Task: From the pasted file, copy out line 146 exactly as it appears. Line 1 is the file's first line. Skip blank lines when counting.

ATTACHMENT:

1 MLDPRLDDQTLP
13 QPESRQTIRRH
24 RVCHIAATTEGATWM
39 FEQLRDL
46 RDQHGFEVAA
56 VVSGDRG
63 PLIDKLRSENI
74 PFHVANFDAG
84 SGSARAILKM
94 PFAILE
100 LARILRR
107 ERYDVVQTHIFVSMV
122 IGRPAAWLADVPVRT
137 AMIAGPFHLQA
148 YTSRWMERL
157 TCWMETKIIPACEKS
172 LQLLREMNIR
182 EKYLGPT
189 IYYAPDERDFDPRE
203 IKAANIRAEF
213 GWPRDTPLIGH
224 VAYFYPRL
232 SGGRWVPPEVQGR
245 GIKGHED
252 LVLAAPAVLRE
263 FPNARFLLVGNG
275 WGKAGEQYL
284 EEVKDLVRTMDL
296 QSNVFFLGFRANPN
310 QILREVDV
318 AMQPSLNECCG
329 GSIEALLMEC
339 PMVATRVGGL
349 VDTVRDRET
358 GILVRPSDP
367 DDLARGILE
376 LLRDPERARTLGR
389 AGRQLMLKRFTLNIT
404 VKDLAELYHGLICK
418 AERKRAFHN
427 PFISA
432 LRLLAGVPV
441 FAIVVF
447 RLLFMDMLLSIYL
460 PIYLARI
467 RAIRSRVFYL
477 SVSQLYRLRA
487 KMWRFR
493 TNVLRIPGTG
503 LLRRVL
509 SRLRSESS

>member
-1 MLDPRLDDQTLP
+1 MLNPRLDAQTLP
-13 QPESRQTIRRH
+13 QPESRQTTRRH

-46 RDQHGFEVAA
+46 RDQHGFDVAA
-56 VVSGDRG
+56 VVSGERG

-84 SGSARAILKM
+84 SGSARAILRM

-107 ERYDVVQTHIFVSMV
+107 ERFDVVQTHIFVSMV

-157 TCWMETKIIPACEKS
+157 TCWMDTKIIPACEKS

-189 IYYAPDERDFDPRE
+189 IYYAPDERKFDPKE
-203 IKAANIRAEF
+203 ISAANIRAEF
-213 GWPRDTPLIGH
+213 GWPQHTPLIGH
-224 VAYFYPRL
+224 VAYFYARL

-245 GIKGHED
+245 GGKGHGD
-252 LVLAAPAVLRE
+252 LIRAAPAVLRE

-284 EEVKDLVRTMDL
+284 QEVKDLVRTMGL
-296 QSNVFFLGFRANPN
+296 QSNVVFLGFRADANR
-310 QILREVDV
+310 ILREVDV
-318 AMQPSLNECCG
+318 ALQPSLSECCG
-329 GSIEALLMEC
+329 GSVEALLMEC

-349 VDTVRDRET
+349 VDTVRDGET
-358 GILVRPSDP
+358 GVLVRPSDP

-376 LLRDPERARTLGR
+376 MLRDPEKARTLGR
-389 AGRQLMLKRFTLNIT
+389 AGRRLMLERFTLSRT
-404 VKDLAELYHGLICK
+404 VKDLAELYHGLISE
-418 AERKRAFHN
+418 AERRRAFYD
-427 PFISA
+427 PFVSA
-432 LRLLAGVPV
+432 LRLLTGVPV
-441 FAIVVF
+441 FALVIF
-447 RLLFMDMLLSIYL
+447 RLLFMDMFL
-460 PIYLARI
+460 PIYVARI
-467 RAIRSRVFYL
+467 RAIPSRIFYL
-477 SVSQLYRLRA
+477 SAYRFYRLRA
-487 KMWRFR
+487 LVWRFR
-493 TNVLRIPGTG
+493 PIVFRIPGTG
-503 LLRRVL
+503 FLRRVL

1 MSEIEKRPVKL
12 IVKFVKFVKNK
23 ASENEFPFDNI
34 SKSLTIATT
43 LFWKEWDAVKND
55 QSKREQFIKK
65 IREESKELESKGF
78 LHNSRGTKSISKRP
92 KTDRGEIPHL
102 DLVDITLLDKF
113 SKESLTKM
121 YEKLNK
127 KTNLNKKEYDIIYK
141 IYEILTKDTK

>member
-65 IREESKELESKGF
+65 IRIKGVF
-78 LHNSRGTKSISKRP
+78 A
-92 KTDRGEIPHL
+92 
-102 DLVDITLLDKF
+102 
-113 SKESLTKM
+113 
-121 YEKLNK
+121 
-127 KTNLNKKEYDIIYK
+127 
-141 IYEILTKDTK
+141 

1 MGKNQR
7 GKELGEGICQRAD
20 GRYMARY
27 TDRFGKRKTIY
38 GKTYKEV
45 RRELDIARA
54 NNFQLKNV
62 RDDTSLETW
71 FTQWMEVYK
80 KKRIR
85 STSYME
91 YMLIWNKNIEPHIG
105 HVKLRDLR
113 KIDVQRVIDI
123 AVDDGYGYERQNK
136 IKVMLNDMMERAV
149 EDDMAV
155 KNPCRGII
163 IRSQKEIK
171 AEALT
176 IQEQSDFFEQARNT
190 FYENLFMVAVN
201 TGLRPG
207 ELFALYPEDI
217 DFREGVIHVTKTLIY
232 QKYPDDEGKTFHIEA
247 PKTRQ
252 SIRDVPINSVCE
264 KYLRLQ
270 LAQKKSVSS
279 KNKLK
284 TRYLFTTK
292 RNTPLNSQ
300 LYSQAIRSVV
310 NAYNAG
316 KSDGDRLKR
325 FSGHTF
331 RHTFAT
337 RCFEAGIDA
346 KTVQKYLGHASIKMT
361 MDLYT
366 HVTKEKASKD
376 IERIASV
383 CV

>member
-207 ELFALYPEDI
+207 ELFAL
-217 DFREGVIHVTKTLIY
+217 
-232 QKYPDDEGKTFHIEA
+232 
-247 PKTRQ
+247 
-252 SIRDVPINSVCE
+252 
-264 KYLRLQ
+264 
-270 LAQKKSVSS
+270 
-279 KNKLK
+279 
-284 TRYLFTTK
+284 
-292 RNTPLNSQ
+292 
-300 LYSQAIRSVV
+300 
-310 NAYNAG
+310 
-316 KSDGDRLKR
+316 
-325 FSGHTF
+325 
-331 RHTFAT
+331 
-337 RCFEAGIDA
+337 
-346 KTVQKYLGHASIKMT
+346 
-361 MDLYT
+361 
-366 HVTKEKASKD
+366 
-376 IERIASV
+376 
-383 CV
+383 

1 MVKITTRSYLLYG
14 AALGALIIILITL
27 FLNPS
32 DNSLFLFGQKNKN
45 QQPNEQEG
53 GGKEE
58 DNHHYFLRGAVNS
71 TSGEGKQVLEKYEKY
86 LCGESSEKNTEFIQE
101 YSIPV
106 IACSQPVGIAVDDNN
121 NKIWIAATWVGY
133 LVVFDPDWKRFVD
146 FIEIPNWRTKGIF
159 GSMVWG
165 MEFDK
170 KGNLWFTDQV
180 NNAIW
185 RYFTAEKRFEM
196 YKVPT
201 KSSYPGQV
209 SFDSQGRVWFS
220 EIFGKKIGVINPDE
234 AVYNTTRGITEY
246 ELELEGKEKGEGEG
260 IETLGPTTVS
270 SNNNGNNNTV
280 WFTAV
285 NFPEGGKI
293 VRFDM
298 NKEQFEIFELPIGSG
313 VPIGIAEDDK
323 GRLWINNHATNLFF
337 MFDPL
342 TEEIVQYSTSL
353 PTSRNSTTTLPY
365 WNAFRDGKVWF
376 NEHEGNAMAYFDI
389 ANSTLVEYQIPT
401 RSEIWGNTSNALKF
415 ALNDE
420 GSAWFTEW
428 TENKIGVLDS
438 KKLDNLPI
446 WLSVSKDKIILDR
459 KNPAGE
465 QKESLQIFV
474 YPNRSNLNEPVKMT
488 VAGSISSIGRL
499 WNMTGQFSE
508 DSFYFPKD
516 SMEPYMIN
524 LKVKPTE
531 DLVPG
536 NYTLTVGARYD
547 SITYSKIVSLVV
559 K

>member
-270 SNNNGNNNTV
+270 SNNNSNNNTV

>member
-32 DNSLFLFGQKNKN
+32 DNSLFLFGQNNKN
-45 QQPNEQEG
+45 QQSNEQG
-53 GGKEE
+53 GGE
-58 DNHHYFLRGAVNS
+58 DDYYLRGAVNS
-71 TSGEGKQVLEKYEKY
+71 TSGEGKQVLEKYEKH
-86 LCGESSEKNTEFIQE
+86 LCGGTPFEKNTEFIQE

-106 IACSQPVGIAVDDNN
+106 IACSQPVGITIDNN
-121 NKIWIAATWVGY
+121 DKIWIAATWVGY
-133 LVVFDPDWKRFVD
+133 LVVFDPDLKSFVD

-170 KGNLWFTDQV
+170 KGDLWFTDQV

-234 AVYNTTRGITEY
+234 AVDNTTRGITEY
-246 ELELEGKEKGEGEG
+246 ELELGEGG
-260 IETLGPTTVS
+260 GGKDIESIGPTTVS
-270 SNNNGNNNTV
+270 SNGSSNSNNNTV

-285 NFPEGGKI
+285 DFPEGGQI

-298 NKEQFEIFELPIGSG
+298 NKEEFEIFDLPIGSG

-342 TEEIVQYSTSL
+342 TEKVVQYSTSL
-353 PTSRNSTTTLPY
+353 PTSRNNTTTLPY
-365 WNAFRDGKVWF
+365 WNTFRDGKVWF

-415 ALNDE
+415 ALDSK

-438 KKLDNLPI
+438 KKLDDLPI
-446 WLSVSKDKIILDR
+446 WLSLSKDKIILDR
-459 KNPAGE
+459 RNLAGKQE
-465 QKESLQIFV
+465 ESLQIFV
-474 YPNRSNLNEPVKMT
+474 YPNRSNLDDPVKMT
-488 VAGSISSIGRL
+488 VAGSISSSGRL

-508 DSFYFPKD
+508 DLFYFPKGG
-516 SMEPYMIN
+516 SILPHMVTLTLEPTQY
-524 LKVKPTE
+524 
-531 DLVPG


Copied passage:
-121 YEKLNK